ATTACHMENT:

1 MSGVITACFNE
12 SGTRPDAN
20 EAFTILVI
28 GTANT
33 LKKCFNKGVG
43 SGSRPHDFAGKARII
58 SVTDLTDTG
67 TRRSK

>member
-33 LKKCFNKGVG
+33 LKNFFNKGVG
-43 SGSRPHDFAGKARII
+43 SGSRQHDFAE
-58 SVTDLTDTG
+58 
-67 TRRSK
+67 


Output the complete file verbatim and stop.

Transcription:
1 MSGVITACFNE
12 SGTRPDAN
20 EAFTILVI
28 GTANT
33 LKKCFNKGVG
43 SGSRPHDFAGKARII
58 SVTDLTDTG
67 TRRSK

>member
-33 LKKCFNKGVG
+33 LKNFFNKGVG
-43 SGSRPHDFAGKARII
+43 SGSRQHDFAE
-58 SVTDLTDTG
+58 
-67 TRRSK
+67 